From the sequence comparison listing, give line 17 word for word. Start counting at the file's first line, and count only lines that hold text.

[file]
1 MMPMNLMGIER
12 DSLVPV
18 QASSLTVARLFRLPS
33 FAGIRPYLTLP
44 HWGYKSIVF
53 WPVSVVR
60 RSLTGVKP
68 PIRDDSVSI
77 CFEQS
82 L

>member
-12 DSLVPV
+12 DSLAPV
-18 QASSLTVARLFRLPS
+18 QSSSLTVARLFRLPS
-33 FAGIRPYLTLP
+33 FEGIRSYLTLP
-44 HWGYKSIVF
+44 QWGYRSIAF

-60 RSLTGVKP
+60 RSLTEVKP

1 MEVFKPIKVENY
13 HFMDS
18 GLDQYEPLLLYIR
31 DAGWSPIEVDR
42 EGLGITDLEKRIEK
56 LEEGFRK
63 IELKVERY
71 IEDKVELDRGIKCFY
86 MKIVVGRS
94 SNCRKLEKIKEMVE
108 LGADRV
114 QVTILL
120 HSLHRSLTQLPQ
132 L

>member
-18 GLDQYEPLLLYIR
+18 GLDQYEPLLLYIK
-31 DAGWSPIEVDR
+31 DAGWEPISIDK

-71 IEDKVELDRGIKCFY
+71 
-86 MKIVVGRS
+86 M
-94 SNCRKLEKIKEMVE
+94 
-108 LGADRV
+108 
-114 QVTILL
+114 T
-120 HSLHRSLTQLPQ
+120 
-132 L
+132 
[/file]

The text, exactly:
+33 FEGIRSYLTLP